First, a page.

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The Art and Science of Rebalancing

Ever since Harry Markowitz formulated his nobel-prize winning Modern Portfolio Theory,  portfolio optimization became a science.  MPT’s mean-variance algorithm allows one to calculate the lowest volatility for a given return, or equivalently, the highest return for a given volatility.  The model has as inputs the expected returns of the investment universe, the volatilities, and the correlation among each pair of investments within the universe.

The model gave rise to the concepts of beta and the market portfolio and laid the foundations for a rigorous approach to constructing a portfolio that was efficient. But take into consideration the assumptions behind the model and it becomes clear why art comes into play where science leaves off.

Efficient Frontier

The figure on the left shows the efficient frontier for a selection of securities held by the Harvard Management Corp at the start of 2012. The efficient frontier is the red line on which every portfolio mix has the highest return for a given volatility, and simultaneously, the lowest volatility for a given return. The x-axis measures volatility which is defined by the standard deviation  of the expected returns. The expected returns are the averages of historical daily-moving annualized returns. The frontier is unique to the universe of securities which has been used in its calculation. In other words, you can find a unique frontier for every universe of securities you can dream of. In this example, the universe consisted of 22 securities in international  stocks and ETFs.


The correlations that exist between each pair of  securities in the given universe create the advantage of diversification. This diversification advantage is evidenced by the bulge of the frontier towards the left and upwards direction — the direction of lower volatility and higher return. The bigger the bulge, the more diversification advantage — which is the result of higher correlation among the securities in the negative direction. In fact, as long as correlations are less than perfectly positive, there are some diversification benefits. The figure here shows the correlation among the top 10 holdings of the PowerShares QQQ Trust ETF (QQQ).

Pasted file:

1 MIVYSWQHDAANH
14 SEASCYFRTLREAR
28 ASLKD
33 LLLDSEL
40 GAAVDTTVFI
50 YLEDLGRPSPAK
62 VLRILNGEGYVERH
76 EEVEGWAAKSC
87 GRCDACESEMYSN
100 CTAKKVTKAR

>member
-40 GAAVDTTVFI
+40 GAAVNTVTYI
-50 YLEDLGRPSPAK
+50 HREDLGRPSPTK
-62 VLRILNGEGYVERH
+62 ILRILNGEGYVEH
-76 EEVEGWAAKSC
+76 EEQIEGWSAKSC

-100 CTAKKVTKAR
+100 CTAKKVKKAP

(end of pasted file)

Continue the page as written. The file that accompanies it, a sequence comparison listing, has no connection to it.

Expect the Unexpected

The expected return is the historical average return which is effectively a weighted (by probability) average of past returns. Intuitively, the expected return can also be seen as the return we expect to happen in the future. But why use the past to predict the future? The answer lies in the concept of mean reversion which believes that future returns will oscillate about the historical mean.  Reversion to the mean requires that returns obey a probability distribution that is normal.  A distribution that is normal has equal probability of occurrence on either side of the mean. So in the long term, the actual return will be near the historical average return. Within this context, using as much historical data as possible to calculate the expected returns makes sense.

The concept can be illustrated as follows:

Say your portfolio returned 4% in year 1, 6% in year 2, and 8% in year 3. The simple average would be 6% which you get by dividing 3 into the sum of 4, 6, and 8.  Another way of calculating this average would be to take the simple average at the end of year 2 which is 5% (the sum of 4 and 6 divided by 2) and adding the “impact” that the year 3 return of 8% makes to the average of 5% i.e. 5+(8-5)/3=5+1=6%. The latter way of calculating the average gives you an idea of how the Law of Large Numbers works.

Now, suppose you had 1000 data points (approximately 3 years of daily moving annualized returns), then a big jump or drop at the 1000th data point when divided by the number of data points would have a small “impact” on the mean return (historical average return). For example, if the simple average up to the 999th data point was 5%, then a 40% return in the next data point would only increase the mean return by 0.035% (40-5)/1000).

In practice, we only have so many years of historical data to input into our optimizer to calculate the efficient frontier.  But even if we did have a basketfull of historical data as well as a holding period that could extend “forever”, the past may not be altogether helpful in predicting the future if certain conditions do not exist.


Normality is defined by 68% of data being within one standard deviation of the mean, 95% of data being within two standard deviations and 99% being within three standard deviations. It has the standard bell-curve shape that most are familiar with.  It has the property of having an equal probability of occurrence on either side of the mean. In other words, it defines randomness.